Re: Inland farms needed

To: RAOU Publicity <>
Subject: Re: Inland farms needed
From: David McDonald <>
Date: Thu, 09 Jan 1997 21:36:01 -0800
Hello Bill and Birding-aus subscribers

I have family in the pastoral industry in North Qld, in the Gulf
Country.  They care muchly about the/their land, but the cattle prices
are so low, and the lies politicians and lobbyists are telling about the
High Court judgement on pastoral leases and Native Title are having such
an impresssion, that things are tough.  I am sure, though, that they
would like to contribute to the Birds on Farms project (though they
would laugh at the word 'farms', they are on cattle stations).  The
problem is that they cannot identify the birds.  On the rare occasions
on which I visit, they are fascinated at the size of the bird lists I
prepare for them, of birds seen on their properties.

This is a hypertentaive suggestion, but perhaps it would be possible to
develop a register of people in the bush willing to have birders survey
their properties, and of birders able to go to the bush to undertake the
surveys?  Probably a silly idea, just thought I'd throw it in.


RAOU Publicity wrote:
>  The aim of the RAOU's The Birds On Farms Project is to provide accurate
> data on the impact of Landcare iniatives, specifically as to their impact on
> birds.  a result of interest to bird people and farmers.
> We have a problem, not enough farms in the inland rangelands of Australia
> have responded; most likely because we have not got the message out to them.
> Can you help? Do you have any contact with farms west of the Dividing Range,
> the Kimberlys etc.?  If you do could you ask them if they can help the birds
> of Australia by counting birds in a 50ha block on their property, each
> season (four times a year) for two years.
> Please pass this information on to them:
> How many birds Outback?
> Many city-based conservationists are unaware of the care and affection our
> farmers of the dry inland have for their country.  So when news is made
> about protecting the environment, a lot of attention is focused on wet
> coastal forests instead of the efforts of landowners to link remnant native
> vegetation, to fence off others, or to revegetate damaged rangelands.  The
> impact of these unsung champions of conservation may now, however, come to
> light with a nation-wide survey of bird numbers.
> The Royal Australasian Ornithologists Union launched its national Birds on
> Farms Survey over 18 months ago and is currently surveying well over 200
> farms.  Since birds feed close to the top of the food chain, they are
> excellent indicators of the health of the environment.  Healthy farms, it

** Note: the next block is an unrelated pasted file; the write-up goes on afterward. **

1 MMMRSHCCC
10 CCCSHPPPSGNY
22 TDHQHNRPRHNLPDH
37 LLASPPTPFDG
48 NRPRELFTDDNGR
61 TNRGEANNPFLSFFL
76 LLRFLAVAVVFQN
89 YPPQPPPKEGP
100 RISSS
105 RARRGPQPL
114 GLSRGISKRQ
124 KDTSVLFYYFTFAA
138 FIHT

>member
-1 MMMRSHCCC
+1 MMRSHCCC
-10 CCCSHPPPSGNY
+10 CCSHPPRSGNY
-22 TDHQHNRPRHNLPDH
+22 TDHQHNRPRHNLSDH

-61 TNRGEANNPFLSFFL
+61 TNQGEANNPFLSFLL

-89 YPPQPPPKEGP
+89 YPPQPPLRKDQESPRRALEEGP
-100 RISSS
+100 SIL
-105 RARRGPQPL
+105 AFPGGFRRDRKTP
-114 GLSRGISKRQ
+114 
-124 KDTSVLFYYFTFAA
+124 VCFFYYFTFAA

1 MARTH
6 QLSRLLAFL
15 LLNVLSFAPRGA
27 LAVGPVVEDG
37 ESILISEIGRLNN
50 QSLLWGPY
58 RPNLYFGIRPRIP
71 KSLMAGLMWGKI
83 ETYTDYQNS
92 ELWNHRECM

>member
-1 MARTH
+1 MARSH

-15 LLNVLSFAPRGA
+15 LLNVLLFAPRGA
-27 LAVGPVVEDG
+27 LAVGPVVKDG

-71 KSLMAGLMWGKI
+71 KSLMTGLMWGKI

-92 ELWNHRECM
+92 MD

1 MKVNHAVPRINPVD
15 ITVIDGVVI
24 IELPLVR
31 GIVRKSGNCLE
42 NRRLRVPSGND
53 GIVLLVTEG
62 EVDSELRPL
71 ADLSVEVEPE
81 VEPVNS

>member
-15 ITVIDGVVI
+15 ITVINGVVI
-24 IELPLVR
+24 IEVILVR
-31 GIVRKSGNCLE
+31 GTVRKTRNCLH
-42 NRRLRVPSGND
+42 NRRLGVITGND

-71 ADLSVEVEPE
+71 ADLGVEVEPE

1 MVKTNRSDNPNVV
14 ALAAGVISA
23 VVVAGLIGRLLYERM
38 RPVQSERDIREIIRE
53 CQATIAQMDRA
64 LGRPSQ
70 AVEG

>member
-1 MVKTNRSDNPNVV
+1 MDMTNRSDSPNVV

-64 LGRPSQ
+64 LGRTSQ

> has been discovered, often have healthy bird populations.  Farmers
> volunteering to count birds are making some interesting discoveries about
> their properties.
> However, very few of the farmers volunteering to monitor their birdlife are
> found in Australia's dry heartland--western Queensland, western New South
> Wales, South Australia, the Northern Territory, and north and central West
> Australia, which together represent 70 % of Australia.  The under
> representation of this vast area is unfortunate because the agricultural
> system in the rangelands differs from those in the coastal areas in that the
> former relies on its lower input agriculture on native pastures, and this
> promotes the continued health of many bird species.
> However, most of the farms participating so far in the Birds on Farms Survey
> are found in the coastal areas with their higher input agriculture.  To
> date, the results indicate that farms with extensive single cropping
> practises have fewer bird species (around 27 per 50 hectare ) compared to
> mixed farms having both cropping and grazing (around 45 species per 50 ha. ).
> Results compiled from rangeland properties could show a completely different
> picture, one that may pleasantly surprise the environmentally minded..  The
> RAOU's Birds on Farms is looking for participating properties to record
> birds on their property and to describe their type of farming or to allow
> local bird watchers to compile the data for them.
> For information, contact Dr Geoff Barrett, RAOU National Office (03) 9882
> 2622.  Fax: (03) 9882 2677. or write to :415 Riversdale Rd, Hawthorn East,
> VIC 3123.
> Many thanks
> Bill Fenton
> Marketing Manager
> Royal Australasian Ornithologists Union
> 415 Riversdale Rd
> Hawthorn East  Vic  3123
> Ph.: (03) 9882 2622
> Fax: (03) 9882 2677
> Email: 

David McDonald          Telephone:   +61-6-231 8904
PO Box 1355             
WODEN  ACT  2606        
AUSTRALIA               E-mail:  

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